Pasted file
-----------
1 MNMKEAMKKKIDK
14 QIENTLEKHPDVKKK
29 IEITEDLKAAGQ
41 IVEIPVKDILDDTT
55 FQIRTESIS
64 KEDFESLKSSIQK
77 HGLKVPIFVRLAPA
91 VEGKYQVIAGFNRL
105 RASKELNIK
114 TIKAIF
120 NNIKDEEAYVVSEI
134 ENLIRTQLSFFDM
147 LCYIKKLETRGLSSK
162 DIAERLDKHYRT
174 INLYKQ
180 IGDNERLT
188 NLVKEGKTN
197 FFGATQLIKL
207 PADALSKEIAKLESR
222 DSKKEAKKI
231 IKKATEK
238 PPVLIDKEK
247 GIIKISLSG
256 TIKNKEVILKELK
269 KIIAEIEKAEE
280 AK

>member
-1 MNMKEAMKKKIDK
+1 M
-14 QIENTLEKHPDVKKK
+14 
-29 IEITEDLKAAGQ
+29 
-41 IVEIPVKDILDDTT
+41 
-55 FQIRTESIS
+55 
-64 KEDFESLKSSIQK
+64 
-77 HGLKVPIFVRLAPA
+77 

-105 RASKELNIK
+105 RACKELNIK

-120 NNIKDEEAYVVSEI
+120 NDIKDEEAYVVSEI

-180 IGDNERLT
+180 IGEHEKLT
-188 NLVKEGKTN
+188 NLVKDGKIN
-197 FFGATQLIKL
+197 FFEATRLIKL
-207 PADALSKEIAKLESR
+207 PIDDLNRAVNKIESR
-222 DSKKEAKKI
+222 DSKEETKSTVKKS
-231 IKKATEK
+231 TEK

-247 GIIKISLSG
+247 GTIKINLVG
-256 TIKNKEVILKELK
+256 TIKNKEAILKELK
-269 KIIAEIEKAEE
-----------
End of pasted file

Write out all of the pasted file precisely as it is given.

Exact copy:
1 MNMKEAMKKKIDK
14 QIENTLEKHPDVKKK
29 IEITEDLKAAGQ
41 IVEIPVKDILDDTT
55 FQIRTESIS
64 KEDFESLKSSIQK
77 HGLKVPIFVRLAPA
91 VEGKYQVIAGFNRL
105 RASKELNIK
114 TIKAIF
120 NNIKDEEAYVVSEI
134 ENLIRTQLSFFDM
147 LCYIKKLETRGLSSK
162 DIAERLDKHYRT
174 INLYKQ
180 IGDNERLT
188 NLVKEGKTN
197 FFGATQLIKL
207 PADALSKEIAKLESR
222 DSKKEAKKI
231 IKKATEK
238 PPVLIDKEK
247 GIIKISLSG
256 TIKNKEVILKELK
269 KIIAEIEKAEE
280 AK

>member
-1 MNMKEAMKKKIDK
+1 M
-14 QIENTLEKHPDVKKK
+14 
-29 IEITEDLKAAGQ
+29 
-41 IVEIPVKDILDDTT
+41 
-55 FQIRTESIS
+55 
-64 KEDFESLKSSIQK
+64 
-77 HGLKVPIFVRLAPA
+77 

-105 RASKELNIK
+105 RACKELNIK

-120 NNIKDEEAYVVSEI
+120 NDIKDEEAYVVSEI

-180 IGDNERLT
+180 IGEHEKLT
-188 NLVKEGKTN
+188 NLVKDGKIN
-197 FFGATQLIKL
+197 FFEATRLIKL
-207 PADALSKEIAKLESR
+207 PIDDLNRAVNKIESR
-222 DSKKEAKKI
+222 DSKEETKSTVKKS
-231 IKKATEK
+231 TEK

-247 GIIKISLSG
+247 GTIKINLVG
-256 TIKNKEVILKELK
+256 TIKNKEAILKELK
-269 KIIAEIEKAEE